Simultaneously, I’ve read another memoir of an individual who left the ultra-Orthodox community titled Foreskin’s Lament by essayist and author Shalom Auslander. Auslander’s book also details his upbringing and the questions that he had starting at a very young age. Auslander’s voice is very different from Stein’s. Auslander uses humour to explore the complicated dynamics of his upbringing; his voice is full of anger and resentment. His memoir is powerful and beautifully written, often emotionally provocative. Stein’s memoir seems to be more of a running towards whereas Auslander’s memoir seems to be more of a running from.

 

Reading these narratives simultaneously brought forward a lot of questions around what it means to make a transition. In the midst of change what does it mean to be running towards and what does it mean to be running from? Though their voices are different, they both share periods of meaning and periods of struggle, moments of success in their journey and moments where the system they’ve created isn’t working. 

 

I’ve thought a lot about Moses and the Israelites and their narrative of freedom. In what ways are they running from and in what ways are they running towards? In this week’s parasha, Jethro observes Moses spending his waking hours hearing the troubles of his people. Jethro sees how depleted Moses has become and encourages him to share the leadership. So soon after the parting of the Sea and their jubilant songs of rejoicing, they are already coming up against struggles of figuring out their new normal. This is how transitions happen, with moments of joy and moments of challenge, with hope that what one is running towards is going to be life-giving and affirming, albeit by way of many hurdles.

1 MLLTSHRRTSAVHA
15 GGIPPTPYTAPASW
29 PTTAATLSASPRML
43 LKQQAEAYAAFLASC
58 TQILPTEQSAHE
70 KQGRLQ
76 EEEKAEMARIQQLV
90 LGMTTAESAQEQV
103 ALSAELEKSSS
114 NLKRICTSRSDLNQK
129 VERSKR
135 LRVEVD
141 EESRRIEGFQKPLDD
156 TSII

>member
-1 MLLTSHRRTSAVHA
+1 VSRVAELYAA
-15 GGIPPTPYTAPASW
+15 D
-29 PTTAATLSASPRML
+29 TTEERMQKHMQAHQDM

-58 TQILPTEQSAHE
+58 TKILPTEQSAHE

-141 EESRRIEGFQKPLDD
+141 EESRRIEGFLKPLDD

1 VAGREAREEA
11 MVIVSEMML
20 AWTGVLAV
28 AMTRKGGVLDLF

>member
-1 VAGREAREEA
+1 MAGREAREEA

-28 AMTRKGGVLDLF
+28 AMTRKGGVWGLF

I’d recommend either of these books, they both share courageous stories of transitions and meaning-making.

 

Shabbat Shalom,

 

Elana Dellal

Thought for the Week

Friday 7 February 2020

Dear Members and Friends,

This has become my daily ritual.  To walk down the garden path and pause at the gate where, just to my right a magnolia tree has bound its buds tightly in a furry, green casing, like the catkins of pussy willows.  I stop in the cold for a few moments to touch their fine hairs, to marvel at their hardiness in the cold morning temperature and to regret their early appearance.  These are the flower buds. How long until their casing opens, allowing their pale pink blossom to be exposed to a late frost or torn to shreds by the force of a strong wind?  I will the tree to hold back a little longer and spare the season’s ruthless predations.